Dyskeratosis Congenita and Related Telomere Biology Disorders

In: GeneReviews® [Internet]. Seattle (WA): University of Washington, Seattle; 1993.
[updated ].


Clinical characteristics: Dyskeratosis congenita and related telomere biology disorders (DC/TBD) are caused by impaired telomere maintenance resulting in short or very short telomeres. The phenotypic spectrum of telomere biology disorders is broad and includes individuals with classic dyskeratosis congenita (DC) as well as those with very short telomeres and an isolated physical finding. Classic DC is characterized by a triad of dysplastic nails, lacy reticular pigmentation of the upper chest and/or neck, and oral leukoplakia, although this may not be present in all individuals. People with DC/TBD are at increased risk for progressive bone marrow failure (BMF), myelodysplastic syndrome or acute myelogenous leukemia, solid tumors (usually squamous cell carcinoma of the head/neck or anogenital cancer), and pulmonary fibrosis. Other findings can include eye abnormalities (epiphora, blepharitis, sparse eyelashes, ectropion, entropion, trichiasis), taurodontism, liver disease, gastrointestinal telangiectasias, and avascular necrosis of the hips or shoulders. Although most persons with DC/TBD have normal psychomotor development and normal neurologic function, significant developmental delay is present in both forms; additional findings include cerebellar hypoplasia (Hoyeraal Hreidarsson syndrome) and bilateral exudative retinopathy and intracranial calcifications (Revesz syndrome and Coats plus syndrome). Onset and progression of manifestations of DC/TBD vary: at the mild end of the spectrum are those who have only minimal physical findings with normal bone marrow function, and at the severe end are those who have the diagnostic triad and early-onset BMF.

Diagnosis/testing: A majority of individuals with DC/TBD have abnormally short telomeres for their age, as determined by multicolor flow cytometry fluorescence in situ hybridization (flow-FISH) on lymphocyte subsets. To date, ACD, CTC1, DKC1, NAF1, NHP2, NOP10, PARN, POT1, RPA1, RTEL1, STN1, TERC, TERT, TINF2, WRAP53, and ZCCHC8 are the genes in which pathogenic variants are known to cause DC/TBD and to result in very short telomeres. Pathogenic variants in one of these 16 genes have been identified in approximately 80% of individuals who meet clinical diagnostic criteria for DC/TBD.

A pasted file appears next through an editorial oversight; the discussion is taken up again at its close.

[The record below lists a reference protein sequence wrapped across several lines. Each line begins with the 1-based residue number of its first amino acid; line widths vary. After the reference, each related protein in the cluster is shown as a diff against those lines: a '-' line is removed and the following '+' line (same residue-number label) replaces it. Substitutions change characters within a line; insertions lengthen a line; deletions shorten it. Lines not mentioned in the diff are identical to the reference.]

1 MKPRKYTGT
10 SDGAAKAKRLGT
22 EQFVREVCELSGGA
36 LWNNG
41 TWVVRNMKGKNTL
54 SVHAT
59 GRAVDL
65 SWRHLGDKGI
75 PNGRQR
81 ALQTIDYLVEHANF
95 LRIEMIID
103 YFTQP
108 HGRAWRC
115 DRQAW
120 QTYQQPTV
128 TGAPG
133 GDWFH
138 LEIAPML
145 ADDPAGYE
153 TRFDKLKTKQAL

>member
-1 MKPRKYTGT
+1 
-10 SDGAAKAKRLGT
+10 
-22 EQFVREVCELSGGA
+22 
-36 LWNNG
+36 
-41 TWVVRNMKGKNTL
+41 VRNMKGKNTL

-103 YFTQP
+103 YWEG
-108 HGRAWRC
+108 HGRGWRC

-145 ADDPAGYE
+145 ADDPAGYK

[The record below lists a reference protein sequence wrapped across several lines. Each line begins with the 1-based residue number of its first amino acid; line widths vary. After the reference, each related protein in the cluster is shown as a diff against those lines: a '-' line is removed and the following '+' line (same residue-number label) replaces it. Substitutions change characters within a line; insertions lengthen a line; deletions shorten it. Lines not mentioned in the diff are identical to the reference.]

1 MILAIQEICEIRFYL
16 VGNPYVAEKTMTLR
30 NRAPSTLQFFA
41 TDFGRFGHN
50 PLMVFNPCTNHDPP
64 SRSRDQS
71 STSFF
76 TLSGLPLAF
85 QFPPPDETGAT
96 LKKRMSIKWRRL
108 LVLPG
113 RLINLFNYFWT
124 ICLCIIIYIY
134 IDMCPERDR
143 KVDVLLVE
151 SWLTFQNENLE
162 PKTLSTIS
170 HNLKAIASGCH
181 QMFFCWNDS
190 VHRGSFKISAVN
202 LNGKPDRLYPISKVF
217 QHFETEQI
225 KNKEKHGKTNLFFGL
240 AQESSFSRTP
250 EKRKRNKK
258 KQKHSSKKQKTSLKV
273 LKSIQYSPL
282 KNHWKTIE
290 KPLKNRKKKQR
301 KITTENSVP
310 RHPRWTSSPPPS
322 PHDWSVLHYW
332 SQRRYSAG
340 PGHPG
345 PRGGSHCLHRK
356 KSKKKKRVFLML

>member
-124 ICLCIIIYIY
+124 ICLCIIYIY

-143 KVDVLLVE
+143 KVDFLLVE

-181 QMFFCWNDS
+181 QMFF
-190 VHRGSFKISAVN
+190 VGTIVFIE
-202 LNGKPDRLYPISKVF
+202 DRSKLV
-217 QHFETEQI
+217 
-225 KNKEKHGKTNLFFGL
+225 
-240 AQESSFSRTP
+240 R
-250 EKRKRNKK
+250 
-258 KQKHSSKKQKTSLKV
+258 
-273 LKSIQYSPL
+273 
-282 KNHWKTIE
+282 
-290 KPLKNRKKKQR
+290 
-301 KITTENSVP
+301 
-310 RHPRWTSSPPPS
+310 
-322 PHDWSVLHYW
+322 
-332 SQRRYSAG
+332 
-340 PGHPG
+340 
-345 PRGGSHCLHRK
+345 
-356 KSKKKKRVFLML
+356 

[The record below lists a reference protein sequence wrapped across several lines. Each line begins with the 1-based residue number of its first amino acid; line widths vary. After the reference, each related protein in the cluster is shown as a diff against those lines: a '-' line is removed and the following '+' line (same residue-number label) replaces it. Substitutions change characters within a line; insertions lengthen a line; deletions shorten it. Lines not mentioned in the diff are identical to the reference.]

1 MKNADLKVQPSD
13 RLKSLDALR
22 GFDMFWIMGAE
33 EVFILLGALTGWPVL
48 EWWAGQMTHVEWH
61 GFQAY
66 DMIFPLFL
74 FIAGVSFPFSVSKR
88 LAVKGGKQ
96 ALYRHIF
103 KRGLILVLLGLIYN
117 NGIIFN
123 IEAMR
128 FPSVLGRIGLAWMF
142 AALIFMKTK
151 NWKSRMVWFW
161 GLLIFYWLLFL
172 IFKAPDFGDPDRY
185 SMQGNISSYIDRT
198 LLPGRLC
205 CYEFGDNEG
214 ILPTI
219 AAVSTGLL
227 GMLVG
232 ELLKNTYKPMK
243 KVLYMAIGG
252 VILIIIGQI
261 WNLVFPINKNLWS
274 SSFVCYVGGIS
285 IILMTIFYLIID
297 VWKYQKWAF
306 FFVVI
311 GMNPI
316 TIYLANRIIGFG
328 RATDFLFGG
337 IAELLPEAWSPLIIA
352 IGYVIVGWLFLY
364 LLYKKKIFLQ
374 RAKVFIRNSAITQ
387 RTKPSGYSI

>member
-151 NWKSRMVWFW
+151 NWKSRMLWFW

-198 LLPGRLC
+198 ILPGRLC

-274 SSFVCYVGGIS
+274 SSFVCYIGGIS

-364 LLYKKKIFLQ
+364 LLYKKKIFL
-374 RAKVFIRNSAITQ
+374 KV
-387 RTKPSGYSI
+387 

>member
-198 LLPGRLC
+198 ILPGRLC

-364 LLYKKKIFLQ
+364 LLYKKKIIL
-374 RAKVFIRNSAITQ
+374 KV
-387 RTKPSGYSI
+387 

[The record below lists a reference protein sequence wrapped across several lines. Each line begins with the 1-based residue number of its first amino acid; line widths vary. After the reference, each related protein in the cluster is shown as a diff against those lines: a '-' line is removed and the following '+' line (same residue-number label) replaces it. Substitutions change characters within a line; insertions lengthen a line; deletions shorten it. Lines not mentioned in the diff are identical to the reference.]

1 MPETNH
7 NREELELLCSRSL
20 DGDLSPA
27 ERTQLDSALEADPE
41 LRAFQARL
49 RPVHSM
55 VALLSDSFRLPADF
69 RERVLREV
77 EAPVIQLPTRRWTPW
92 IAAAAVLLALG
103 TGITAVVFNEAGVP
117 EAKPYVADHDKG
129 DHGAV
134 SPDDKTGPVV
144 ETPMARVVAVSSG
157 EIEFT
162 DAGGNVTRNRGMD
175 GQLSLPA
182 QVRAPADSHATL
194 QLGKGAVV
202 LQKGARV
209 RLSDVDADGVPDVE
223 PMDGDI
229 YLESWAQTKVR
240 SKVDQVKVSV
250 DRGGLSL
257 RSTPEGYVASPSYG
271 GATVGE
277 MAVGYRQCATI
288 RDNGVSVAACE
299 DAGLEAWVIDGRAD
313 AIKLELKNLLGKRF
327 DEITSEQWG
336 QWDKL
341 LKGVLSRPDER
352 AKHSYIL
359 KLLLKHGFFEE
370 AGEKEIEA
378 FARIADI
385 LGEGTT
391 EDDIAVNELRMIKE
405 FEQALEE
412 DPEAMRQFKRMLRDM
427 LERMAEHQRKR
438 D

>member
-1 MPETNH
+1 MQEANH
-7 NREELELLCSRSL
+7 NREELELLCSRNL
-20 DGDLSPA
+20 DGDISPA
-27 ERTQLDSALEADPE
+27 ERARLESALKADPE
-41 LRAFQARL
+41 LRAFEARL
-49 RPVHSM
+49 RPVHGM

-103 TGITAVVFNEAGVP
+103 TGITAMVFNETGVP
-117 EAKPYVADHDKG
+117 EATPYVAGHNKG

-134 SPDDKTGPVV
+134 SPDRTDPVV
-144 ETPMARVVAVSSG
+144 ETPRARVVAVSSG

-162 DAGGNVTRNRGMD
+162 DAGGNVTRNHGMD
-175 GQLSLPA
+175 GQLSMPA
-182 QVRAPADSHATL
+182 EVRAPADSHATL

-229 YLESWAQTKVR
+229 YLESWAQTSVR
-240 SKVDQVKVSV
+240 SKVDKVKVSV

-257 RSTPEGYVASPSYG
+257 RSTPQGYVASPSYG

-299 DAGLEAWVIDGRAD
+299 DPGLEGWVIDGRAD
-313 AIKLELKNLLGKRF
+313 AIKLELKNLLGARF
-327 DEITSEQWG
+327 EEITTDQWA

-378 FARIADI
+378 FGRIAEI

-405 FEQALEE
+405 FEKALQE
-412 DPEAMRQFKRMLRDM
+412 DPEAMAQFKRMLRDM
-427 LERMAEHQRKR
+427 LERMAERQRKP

Management: Treatment of manifestations: Treatment is tailored to the individual. Hematopoietic cell transplantation (HCT) is the only curative treatment for BMF and leukemia, but long-term outcome has historically been poor due to treatment toxicity; if a suitable donor is not available, androgen therapy may be considered for BMF. Treatment of other cancers is tailored to the type of cancer. Of note, cancer therapy may pose an increased risk for prolonged cytopenias as well as pulmonary and hepatic toxicity. Treatment of pulmonary fibrosis is primarily supportive, although lung transplantation may be considered.

Surveillance: For BMF: complete blood count (CBC) annually if normal and more often if abnormal; annual bone marrow aspirate and biopsy. For those on androgen therapy: routine monitoring of CBC, liver function, liver ultrasound, and endocrinology evaluation. For cancer risk: monthly self-examination for oral, head, and neck cancer; annual cancer screening by an otolaryngologist and dermatologist; annual gynecologic examination. For pulmonary fibrosis: annual pulmonary function tests starting either at diagnosis or when the individual can perform the test (often age ~8 years); bubble echocardiogram to look for pulmonary arteriovenous malformations if suspected based on clinical symptoms. Routine dental screening every six months and good oral hygiene are recommended.

Agents/circumstances to avoid: Blood donation by family members if HCT is being considered; non-leukodepleted and non-irradiated blood products; the combination of androgens and granulocyte colony-stimulating factor in treatment of BMF (has been associated with splenic rupture); toxic agents implicated in tumorigenesis (e.g., smoking, excessive sun exposure).

Evaluation of relatives at risk: If a relative has signs or symptoms suggestive of DC/TBD or is being evaluated as a potential HCT donor, telomere length testing – or, if the pathogenic variant(s) in the family are known, molecular genetic testing – is warranted.

Genetic counseling: The mode of inheritance of DC/TBD varies by gene:

  1. X-linked: DKC1

  2. Autosomal dominant: NAF1, RPA1, TERC, TINF2, and ZCCHC8

  3. Autosomal dominant or autosomal recessive: ACD, PARN, RTEL1, and TERT

  4. Autosomal recessive: CTC1, NHP2, NOP10, POT1, STN1, and WRAP53

Genetic counseling regarding risk to family members depends on accurate diagnosis, determination of the mode of inheritance in each family, and results of molecular genetic testing. Once the DC/TBD-related pathogenic variant(s) have been identified in an affected family member, prenatal and preimplantation genetic testing are possible.

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